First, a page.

By Mario Fratti, Directed by Stephan Morrow

(Quartet Picture)
Jason Beaubien and Paul Caiola in Quartet. Photo by Kevin Thomas

BOTTOM LINE: Four plays with twists centering around sex and relationships.

Theatre for the New City is currently showing four plays by veteran playwright Mario Fratti collectively titled Quartet. Fratti is the author of myriad works, most famously Six Passionate Women which was then adapted to the popular musical Nine. Fratti’s works have been translated into 19 languages and performed all over the world; this is his third collaboration with Theatre for the New City.

Quartet is directed by actor Stephen Morrow, whose work has led to associations with Norman Mailer and Arthur Miller. The four scrips are brought to life by a troupe of indy actors including another charming turn by Jennifer Laine Williams, a hilarious performance by Dennis Wit, and a secondary role made leading by the gusto and good looks of Michael Sirow.

Quartet is billed as “four gay-themed plays,” but as the fourth doesn’t actual have any LGBT characters or issues, I would say the common thread is instead sex. There is also a recurring motif to have a twist/“aha!” moment, which is somewhat neutralized for the later performances if the audience recognizes the pattern.

The first play, “Actors,” begins after the opening night of a new play starring David (Kenneth W. Ziegler). David’s former professor Bill (Wayne Maugans) and Bill’s daughter Ethel (Sarah Doe Osborne), who is now David’s girlfriend, debate the nature of her love for David and whether or not she can infer things about David’s character from his brutal performance on the stage. Her father is encouraging, though, and guides Ethel to trust his more experienced opinion.

In “A.I.D.S.” the very ill Otto (Paul Caiola) and his lover Evan (Jason Beaubien) discuss the nature of the AIDS crisis within the microcosm of Otto’s hospital wing and their own circle of affected friends. It is revealed that Evan has been approached by the hospital and given a very difficult choice.

“Dina and Alba” finds post-coital lesbians Dina (Jennifer Laine Williams) and Alba (Melanie Rose Wilson) discussing depression, honesty, and past lovers compared to the present. Dina proposes that when you love someone, you are willing to make a sacrifice for them.

The night rounds out with “Piggy Bank,” an amusing episode between a prostitute called She (Victoria Watson) and her “decent dad” type John dubbed He (Dennis Wit). She appears to be a very generous and loving prostitute, meanwhile she has The Man (Michael Sirow) stashed in the back.

As a whole, the plays all hinge on very interesting dilemmas or issues. I would infer that the idea or concept came first, and the scene grew up around it. And as such, Quartet adds up to a diverse evening spanning a wide array of relations, problems, and possibilities. The production reminds me of a studio series. The props, etc. seem like they came from stock, and the values are workshop-ish, relying heavily on lighting by Alexander Bartenieff. That being said, Mark Marcante’s set (executed by artists Lytza Colon and David “Zen” Mansley) is a fabulous sketch of something grand and rich. Somehow varied furniture and looks are mixed so that specific pieces can be isolated for one play, but all still coheres as a single set on the larger scale.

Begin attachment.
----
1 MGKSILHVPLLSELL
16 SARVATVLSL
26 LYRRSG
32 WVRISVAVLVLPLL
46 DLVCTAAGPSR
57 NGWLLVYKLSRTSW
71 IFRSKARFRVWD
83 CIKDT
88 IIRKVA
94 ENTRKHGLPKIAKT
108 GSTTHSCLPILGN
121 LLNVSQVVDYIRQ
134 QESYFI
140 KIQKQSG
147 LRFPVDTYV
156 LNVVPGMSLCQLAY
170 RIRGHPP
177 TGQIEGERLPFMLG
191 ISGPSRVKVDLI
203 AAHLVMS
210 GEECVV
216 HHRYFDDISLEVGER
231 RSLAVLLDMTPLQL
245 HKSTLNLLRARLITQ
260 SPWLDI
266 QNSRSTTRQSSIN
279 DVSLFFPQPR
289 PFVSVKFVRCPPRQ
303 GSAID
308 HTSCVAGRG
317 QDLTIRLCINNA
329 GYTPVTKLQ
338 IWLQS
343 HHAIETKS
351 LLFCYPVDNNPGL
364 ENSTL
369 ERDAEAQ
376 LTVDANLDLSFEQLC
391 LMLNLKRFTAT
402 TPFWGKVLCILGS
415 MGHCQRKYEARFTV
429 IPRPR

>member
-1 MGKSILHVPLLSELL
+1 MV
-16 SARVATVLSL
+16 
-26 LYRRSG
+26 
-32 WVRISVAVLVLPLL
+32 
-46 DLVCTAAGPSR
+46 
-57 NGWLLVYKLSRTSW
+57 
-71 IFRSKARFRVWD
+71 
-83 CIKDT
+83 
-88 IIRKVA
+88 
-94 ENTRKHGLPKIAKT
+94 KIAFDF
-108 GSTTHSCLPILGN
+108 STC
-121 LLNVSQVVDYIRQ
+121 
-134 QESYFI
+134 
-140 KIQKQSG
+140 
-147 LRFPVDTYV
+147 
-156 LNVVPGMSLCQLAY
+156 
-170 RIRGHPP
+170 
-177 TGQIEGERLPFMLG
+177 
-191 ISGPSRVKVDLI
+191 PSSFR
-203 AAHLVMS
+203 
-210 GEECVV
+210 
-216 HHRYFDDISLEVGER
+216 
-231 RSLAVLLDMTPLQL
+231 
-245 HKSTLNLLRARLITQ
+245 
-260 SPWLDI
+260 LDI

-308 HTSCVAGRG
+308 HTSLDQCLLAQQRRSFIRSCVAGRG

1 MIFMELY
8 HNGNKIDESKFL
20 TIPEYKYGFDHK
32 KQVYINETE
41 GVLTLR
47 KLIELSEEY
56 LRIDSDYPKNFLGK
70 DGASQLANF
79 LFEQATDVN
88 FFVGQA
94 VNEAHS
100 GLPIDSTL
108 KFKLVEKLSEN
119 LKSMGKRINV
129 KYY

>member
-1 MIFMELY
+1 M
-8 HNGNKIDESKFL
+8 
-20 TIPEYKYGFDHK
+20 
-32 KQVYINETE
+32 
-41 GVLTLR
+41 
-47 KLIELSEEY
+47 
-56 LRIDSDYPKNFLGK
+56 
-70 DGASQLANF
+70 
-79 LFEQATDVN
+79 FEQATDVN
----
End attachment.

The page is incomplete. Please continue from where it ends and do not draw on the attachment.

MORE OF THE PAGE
I also got the impression of an abbreviated rehearsal process. The actors all have a lot of great ideas they are working with, and they have been given tasks and actions to do on the stage, but it seems like they aren’t done exploring. Actors had trouble connecting sometimes because the words didn't seem completely comfortable yet. And there are tasks the actors clearly had been told to complete (balling things up and other stage business) which felt interrupted and then abandoned because these actions hadn’t been fully integrated into the performance or objective.

Quartet also suffered technical difficulties. The night I saw it, the show specifically overcame a flickering light and a few odd cues. Also, in that space, you can hear people walking backstage as well as the buttons in the booth. To the credit of the cast, though, no actor ever let any of this distract him/her.

Quartet is a nice smattering of somewhat jaded relationship shorts with twist endings. The actors are charming, and the set is exciting. 

(Quartet plays at Theatre for the New City, 155 First Avenue at 10th street, through June 19, 2011. Performances are Thursdays, Fridays, and Saturdays at 8PM and Sundays at 3PM. Tickets are $15 or $10 for students and seniors and can be purchased by calling 212.254.1109 or at